Gillian Wearing (b. 1963, Birmingham, UK) studied at the Chelsea School of Art and Goldsmiths’ College in London. She lives and works in London.


Over her three-decade career, Wearing has focused equally on her own self-portraiture and on the depictions of others, testing the boundaries between the private and public, questioning fixed notions of identity, and frequently anticipating the cultural transformations wrought by social media. Throughout her works, masks serve as both literal props and metaphors for the performances each of us stage every day as individuals and as citizens.


Wearing has been the subject of numerous solo exhibitions, including Gillian Wearing: Wearing Masks, Guggenheim Museum, New York, (2021); Life: Gillian Wearing, Cincinnati Art Museum (2018); Gillian Wearing – Family Stories, National Gallery of Denmark, Copenhagen (2017–2018); Gillian Wearing and Claude Cahun: Behind the mask, another mask, National Portrait Gallery, London (2017); Gillian Wearing, Institut Valencià d’Art Modern (2015–2016); Gillian Wearing, Whitechapel Gallery, London; traveled to K20, Kunstsammlung Nordrhein-Westfalen, Düsseldorf, and Pinakothek der Moderne, Munich (2012–2013); A Real Birmingham Family, Ikon Gallery, Birmingham (2011); Confessions / Portraits, videos, Musée Rodin, Paris (2009); Gillian Wearing: Living Proof, Australian Centre for Contemporary Art (ACCA), Melbourne (2006); Gillian Wearing: Mass Observation, Museum of Contemporary Art Chicago; traveled to Institute of Contemporary Art, University of Pennsylvania (2002–2003); and Gillian Wearing, Serpentine Gallery, London (2000); among others.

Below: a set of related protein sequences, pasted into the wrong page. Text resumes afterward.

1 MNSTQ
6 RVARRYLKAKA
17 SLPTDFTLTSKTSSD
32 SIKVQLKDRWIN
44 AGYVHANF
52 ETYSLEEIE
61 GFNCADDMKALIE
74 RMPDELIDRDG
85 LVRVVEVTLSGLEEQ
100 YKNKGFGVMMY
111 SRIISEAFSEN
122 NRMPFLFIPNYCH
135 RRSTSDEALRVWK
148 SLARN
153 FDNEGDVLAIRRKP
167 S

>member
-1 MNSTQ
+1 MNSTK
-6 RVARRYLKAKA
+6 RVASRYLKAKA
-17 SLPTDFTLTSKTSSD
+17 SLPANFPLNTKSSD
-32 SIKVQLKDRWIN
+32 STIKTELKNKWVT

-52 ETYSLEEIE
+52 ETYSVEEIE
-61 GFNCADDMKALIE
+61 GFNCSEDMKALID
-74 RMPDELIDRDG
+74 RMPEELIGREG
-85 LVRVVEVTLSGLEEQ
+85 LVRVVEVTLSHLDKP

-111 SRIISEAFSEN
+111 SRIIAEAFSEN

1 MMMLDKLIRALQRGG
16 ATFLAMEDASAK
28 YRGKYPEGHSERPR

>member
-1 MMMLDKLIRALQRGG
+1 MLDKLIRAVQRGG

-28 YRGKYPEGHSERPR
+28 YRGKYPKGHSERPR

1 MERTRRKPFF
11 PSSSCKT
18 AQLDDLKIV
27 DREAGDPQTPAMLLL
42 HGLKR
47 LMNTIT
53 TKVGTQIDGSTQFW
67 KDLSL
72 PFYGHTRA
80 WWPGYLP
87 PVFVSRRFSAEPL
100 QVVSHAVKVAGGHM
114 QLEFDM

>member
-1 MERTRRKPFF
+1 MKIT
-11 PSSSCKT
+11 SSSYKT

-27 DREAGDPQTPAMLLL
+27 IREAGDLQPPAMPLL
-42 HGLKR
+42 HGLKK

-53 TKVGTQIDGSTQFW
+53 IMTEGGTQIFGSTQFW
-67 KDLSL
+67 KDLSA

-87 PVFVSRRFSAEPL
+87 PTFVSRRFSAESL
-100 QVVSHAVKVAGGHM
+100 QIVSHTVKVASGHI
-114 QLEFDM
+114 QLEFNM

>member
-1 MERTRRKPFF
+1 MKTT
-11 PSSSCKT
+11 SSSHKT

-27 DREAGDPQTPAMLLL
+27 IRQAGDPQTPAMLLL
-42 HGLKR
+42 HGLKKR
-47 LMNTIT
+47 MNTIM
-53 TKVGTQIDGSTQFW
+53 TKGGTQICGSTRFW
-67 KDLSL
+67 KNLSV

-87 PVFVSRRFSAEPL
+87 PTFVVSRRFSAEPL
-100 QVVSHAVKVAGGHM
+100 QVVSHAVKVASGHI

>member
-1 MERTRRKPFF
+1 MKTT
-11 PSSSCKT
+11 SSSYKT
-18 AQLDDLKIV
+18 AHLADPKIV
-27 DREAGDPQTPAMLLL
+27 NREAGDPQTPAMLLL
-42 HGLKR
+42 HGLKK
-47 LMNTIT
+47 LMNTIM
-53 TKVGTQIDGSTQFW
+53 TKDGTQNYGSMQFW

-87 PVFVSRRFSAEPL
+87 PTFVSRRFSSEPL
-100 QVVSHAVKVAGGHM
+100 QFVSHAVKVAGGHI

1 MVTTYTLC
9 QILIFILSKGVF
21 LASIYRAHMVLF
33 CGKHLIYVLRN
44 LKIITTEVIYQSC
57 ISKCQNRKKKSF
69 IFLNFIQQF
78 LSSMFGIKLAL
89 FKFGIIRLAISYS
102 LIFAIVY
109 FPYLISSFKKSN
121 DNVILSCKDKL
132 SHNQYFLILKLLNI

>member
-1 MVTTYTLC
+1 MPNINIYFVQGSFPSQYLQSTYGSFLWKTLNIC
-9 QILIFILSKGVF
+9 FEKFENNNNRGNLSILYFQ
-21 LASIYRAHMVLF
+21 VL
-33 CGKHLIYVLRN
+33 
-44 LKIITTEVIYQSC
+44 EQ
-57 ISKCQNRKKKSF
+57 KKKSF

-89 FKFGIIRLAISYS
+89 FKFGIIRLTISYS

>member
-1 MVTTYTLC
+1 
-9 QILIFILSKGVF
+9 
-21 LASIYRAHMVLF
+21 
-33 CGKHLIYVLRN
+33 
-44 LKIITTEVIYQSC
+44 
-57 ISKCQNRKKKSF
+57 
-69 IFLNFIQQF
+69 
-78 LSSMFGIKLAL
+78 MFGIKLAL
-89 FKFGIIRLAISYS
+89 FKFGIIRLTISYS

Wearing was awarded the Turner Prize in 1997, and elected a Royal Academician by the Royal Academy of Arts in 2007. She was made an Officer of the Order of the British Empire (OBE) in 2011, and received a Commander of the Order of the British Empire (CBE) in 2019.


Monographs and publications on her work include Gillian Wearing: Wearing Masks (Guggenheim Museum, 2021); Gillian Wearing: Family Stories (Hatje Cantz, 2017); Gillian Wearing and Claude Cahun: Behind the mask, another mask (National Portrait Gallery and Princeton University Press, 2017); Gillian Wearing: Living Proof (Australian Centre for Contemporary Art, 2006); Gillian Wearing: Mass Observation (Museum of Contemporary Art, Chicago and Merrell Publishers Limited, 2002); Gillian Wearing: A Trilogy (Vancouver Art Gallery, 2002); Gillian Wearing: Sous Influence (Musée d’Art Moderne de la Ville de Paris, 2001); Gillian Wearing: Unspoken (Kunstverein Munich, 2001); Gillian Wearing (Serpentine Gallery, 2000); Gillian Wearing (Phaidon, 1999); and Gillian Wearing (Kunsthaus Zürich, 1997).


Works by Wearing are held in the permanent collections of art institutions worldwide including CAPC musée d’art contemporain, Bordeaux; Hamburger Kunsthalle; Irish Museum of Modern Art, Dublin; IVAM, Institut Valencià d’Art Modern; Kunsthaus Zürich; Los Angeles County Museum of Art; Museum of Contemporary Art, Los Angeles; Museum of Modern Art, New York; Musée d’Art Moderne de Paris; Museum of Contemporary Art Chicago; National Portrait Gallery, London; National Museum of Contemporary Art Athens; Guggenheim Museum, New York; Tate Britain, London; and Vancouver Art Gallery; among many others.


For all press inquiries, please contact +1 310 276 5424 or Grant Johnson at


For all other inquiries, please contact Jennifer Loh, Stephanie Dudzinski, Magnus Edensvard, or Anthony Salvador at